Disturbance of ground surfaces can arise from a variety of processes, both manmade and natural. Burying landmines,
vehicle movement, and walking are representative examples of processes that disturb ground surfaces. The nature of the
specific disturbance process can lead to the observables that can aid the detection and identification of that process.
While much research has been conducted in this area, fundamental questions related to the remote detection and
characterization of disturbed soil surfaces remain unanswered. Under the sponsorship of the Army Research Office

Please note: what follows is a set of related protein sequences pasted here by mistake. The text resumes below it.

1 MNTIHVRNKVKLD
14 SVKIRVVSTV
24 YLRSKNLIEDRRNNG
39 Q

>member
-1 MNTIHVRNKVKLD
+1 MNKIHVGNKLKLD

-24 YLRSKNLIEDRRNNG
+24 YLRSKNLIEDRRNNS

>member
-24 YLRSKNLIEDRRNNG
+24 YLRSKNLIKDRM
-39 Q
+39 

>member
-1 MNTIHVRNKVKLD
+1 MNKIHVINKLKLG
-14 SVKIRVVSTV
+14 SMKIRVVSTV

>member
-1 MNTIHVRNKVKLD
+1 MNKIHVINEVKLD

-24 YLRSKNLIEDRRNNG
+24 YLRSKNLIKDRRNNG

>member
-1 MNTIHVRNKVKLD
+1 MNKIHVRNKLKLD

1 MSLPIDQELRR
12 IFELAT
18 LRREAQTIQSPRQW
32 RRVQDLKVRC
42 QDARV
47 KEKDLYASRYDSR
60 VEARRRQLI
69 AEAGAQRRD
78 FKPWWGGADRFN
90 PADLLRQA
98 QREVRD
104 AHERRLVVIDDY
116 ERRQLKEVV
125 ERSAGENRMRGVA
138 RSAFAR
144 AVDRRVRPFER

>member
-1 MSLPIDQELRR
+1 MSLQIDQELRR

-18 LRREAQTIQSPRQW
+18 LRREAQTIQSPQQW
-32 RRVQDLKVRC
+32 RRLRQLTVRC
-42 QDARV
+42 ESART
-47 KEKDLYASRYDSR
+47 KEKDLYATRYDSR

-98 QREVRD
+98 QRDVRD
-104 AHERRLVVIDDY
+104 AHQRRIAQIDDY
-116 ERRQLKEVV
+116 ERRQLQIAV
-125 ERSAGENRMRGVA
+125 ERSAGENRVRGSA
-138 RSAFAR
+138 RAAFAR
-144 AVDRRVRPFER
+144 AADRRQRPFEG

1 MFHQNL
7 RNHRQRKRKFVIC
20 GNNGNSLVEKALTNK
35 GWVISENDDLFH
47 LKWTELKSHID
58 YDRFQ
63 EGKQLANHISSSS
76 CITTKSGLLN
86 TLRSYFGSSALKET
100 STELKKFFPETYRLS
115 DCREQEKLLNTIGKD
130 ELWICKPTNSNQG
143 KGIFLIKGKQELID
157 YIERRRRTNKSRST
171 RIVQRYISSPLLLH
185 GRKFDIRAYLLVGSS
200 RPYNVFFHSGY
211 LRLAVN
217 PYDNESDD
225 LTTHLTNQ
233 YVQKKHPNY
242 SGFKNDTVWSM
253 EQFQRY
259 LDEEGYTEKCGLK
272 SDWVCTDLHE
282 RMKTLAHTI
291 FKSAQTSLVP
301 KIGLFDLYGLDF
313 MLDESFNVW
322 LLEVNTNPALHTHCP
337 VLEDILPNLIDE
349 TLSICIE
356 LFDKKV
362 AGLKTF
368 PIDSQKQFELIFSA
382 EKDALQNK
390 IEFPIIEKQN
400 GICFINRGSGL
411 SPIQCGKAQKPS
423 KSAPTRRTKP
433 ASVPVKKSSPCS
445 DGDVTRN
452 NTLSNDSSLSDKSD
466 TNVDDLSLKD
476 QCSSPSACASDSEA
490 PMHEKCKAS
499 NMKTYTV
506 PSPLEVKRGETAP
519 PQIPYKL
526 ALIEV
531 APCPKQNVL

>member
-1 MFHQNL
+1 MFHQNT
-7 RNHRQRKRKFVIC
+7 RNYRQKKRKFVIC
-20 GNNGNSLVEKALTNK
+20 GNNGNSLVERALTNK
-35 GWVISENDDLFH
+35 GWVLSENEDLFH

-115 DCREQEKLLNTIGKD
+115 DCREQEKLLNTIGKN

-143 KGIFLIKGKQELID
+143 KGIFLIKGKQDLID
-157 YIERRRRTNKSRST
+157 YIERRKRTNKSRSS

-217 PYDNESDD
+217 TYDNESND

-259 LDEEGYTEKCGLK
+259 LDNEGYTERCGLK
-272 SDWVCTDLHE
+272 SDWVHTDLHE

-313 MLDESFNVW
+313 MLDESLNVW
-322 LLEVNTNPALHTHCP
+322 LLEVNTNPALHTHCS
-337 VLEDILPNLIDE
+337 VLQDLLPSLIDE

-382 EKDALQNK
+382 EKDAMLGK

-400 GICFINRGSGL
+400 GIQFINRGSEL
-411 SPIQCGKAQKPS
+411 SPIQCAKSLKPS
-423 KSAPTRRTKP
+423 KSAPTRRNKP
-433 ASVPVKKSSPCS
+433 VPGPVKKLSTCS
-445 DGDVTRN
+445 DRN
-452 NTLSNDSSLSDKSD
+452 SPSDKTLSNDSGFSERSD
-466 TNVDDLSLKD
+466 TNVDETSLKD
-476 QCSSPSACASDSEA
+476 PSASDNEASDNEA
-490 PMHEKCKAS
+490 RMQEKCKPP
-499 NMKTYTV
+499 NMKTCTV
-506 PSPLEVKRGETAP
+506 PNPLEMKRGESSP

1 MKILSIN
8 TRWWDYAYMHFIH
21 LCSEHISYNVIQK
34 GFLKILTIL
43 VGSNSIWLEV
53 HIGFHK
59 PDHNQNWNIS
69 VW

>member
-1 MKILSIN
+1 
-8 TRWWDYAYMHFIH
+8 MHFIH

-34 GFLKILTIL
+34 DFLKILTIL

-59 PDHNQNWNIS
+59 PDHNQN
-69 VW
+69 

(ARO), the Night Vision and Electronic Sensors Directorate (NVESD), and the U.S. Army Corps of Engineers
(USACE) Engineering Research and Development Center (ERDC), Georgia Tech hosted a workshop to address Remote
Sensing Methods for Disturbed Soil Characterization. The workshop was held January 15-17, 2008 in Atlanta. The
primary objective of this workshop was to take a new look at the disturbed soil problem in general as well as its relation
to buried explosive detection and other manmade disturbances. In particular, the participants sought to outline the basic
science and technology questions that need to be addressed across the full spectrum of military applications to fully
exploit this phenomenon. This presentation will outline the approach taken during the workshop and provide a summary
of the conclusions.